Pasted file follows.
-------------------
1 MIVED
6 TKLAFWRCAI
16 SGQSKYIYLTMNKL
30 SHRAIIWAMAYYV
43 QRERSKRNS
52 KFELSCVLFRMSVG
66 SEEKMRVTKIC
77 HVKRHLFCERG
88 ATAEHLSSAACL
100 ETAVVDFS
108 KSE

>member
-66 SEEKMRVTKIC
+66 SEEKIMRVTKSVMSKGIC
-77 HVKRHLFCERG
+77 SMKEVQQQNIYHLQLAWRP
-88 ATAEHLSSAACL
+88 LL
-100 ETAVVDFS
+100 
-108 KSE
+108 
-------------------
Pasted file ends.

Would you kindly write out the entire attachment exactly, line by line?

1 MIVED
6 TKLAFWRCAI
16 SGQSKYIYLTMNKL
30 SHRAIIWAMAYYV
43 QRERSKRNS
52 KFELSCVLFRMSVG
66 SEEKMRVTKIC
77 HVKRHLFCERG
88 ATAEHLSSAACL
100 ETAVVDFS
108 KSE

>member
-66 SEEKMRVTKIC
+66 SEEKIMRVTKSVMSKGIC
-77 HVKRHLFCERG
+77 SMKEVQQQNIYHLQLAWRP
-88 ATAEHLSSAACL
+88 LL
-100 ETAVVDFS
+100 
-108 KSE
+108 